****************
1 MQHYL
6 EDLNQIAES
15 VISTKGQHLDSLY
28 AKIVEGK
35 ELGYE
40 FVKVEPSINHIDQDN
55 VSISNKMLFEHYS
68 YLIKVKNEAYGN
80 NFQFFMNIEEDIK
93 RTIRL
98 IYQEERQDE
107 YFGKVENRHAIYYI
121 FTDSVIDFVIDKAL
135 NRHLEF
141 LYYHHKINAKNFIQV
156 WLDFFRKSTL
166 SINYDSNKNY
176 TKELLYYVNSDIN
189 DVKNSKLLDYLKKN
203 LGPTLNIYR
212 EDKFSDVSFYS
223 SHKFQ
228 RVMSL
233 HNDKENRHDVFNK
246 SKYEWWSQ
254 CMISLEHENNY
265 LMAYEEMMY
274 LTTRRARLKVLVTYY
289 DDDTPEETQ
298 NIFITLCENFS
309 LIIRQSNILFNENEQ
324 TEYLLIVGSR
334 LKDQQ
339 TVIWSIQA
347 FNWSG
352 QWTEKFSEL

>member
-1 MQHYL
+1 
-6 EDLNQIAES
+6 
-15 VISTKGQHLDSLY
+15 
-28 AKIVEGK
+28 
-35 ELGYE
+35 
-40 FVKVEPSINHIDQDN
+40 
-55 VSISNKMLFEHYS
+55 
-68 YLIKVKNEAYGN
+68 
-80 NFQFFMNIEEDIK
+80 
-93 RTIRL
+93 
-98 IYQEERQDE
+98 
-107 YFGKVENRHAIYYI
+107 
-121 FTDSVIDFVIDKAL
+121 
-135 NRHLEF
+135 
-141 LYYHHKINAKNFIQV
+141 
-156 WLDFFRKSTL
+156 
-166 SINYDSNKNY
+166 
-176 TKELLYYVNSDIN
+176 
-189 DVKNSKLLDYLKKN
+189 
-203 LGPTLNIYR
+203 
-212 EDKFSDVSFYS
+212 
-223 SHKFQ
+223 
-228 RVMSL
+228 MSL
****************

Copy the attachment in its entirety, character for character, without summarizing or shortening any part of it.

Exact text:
1 MQHYL
6 EDLNQIAES
15 VISTKGQHLDSLY
28 AKIVEGK
35 ELGYE
40 FVKVEPSINHIDQDN
55 VSISNKMLFEHYS
68 YLIKVKNEAYGN
80 NFQFFMNIEEDIK
93 RTIRL
98 IYQEERQDE
107 YFGKVENRHAIYYI
121 FTDSVIDFVIDKAL
135 NRHLEF
141 LYYHHKINAKNFIQV
156 WLDFFRKSTL
166 SINYDSNKNY
176 TKELLYYVNSDIN
189 DVKNSKLLDYLKKN
203 LGPTLNIYR
212 EDKFSDVSFYS
223 SHKFQ
228 RVMSL
233 HNDKENRHDVFNK
246 SKYEWWSQ
254 CMISLEHENNY
265 LMAYEEMMY
274 LTTRRARLKVLVTYY
289 DDDTPEETQ
298 NIFITLCENFS
309 LIIRQSNILFNENEQ
324 TEYLLIVGSR
334 LKDQQ
339 TVIWSIQA
347 FNWSG
352 QWTEKFSEL

>member
-1 MQHYL
+1 
-6 EDLNQIAES
+6 
-15 VISTKGQHLDSLY
+15 
-28 AKIVEGK
+28 
-35 ELGYE
+35 
-40 FVKVEPSINHIDQDN
+40 
-55 VSISNKMLFEHYS
+55 
-68 YLIKVKNEAYGN
+68 
-80 NFQFFMNIEEDIK
+80 
-93 RTIRL
+93 
-98 IYQEERQDE
+98 
-107 YFGKVENRHAIYYI
+107 
-121 FTDSVIDFVIDKAL
+121 
-135 NRHLEF
+135 
-141 LYYHHKINAKNFIQV
+141 
-156 WLDFFRKSTL
+156 
-166 SINYDSNKNY
+166 
-176 TKELLYYVNSDIN
+176 
-189 DVKNSKLLDYLKKN
+189 
-203 LGPTLNIYR
+203 
-212 EDKFSDVSFYS
+212 
-223 SHKFQ
+223 
-228 RVMSL
+228 MSL